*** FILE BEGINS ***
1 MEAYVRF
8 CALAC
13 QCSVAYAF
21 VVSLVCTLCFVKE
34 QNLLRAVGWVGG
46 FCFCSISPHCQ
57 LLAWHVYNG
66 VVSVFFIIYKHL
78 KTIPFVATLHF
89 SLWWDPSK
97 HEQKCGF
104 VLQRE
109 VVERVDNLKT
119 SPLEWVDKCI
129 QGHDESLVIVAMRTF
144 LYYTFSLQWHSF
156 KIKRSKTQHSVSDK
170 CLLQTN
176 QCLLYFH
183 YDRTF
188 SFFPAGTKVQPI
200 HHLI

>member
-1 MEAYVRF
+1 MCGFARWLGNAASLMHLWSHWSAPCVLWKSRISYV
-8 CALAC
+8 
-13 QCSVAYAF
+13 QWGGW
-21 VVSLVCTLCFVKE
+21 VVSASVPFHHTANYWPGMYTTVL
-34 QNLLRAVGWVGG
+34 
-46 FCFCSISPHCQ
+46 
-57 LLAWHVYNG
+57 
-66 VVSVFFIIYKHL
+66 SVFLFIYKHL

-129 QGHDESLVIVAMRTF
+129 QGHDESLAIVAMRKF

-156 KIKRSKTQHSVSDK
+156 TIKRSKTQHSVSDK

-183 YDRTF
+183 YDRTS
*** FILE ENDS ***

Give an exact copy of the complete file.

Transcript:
1 MEAYVRF
8 CALAC
13 QCSVAYAF
21 VVSLVCTLCFVKE
34 QNLLRAVGWVGG
46 FCFCSISPHCQ
57 LLAWHVYNG
66 VVSVFFIIYKHL
78 KTIPFVATLHF
89 SLWWDPSK
97 HEQKCGF
104 VLQRE
109 VVERVDNLKT
119 SPLEWVDKCI
129 QGHDESLVIVAMRTF
144 LYYTFSLQWHSF
156 KIKRSKTQHSVSDK
170 CLLQTN
176 QCLLYFH
183 YDRTF
188 SFFPAGTKVQPI
200 HHLI

>member
-1 MEAYVRF
+1 MCGFARWLGNAASLMHLWSHWSAPCVLWKSRISYV
-8 CALAC
+8 
-13 QCSVAYAF
+13 QWGGW
-21 VVSLVCTLCFVKE
+21 VVSASVPFHHTANYWPGMYTTVL
-34 QNLLRAVGWVGG
+34 
-46 FCFCSISPHCQ
+46 
-57 LLAWHVYNG
+57 
-66 VVSVFFIIYKHL
+66 SVFLFIYKHL

-129 QGHDESLVIVAMRTF
+129 QGHDESLAIVAMRKF

-156 KIKRSKTQHSVSDK
+156 TIKRSKTQHSVSDK

-183 YDRTF
+183 YDRTS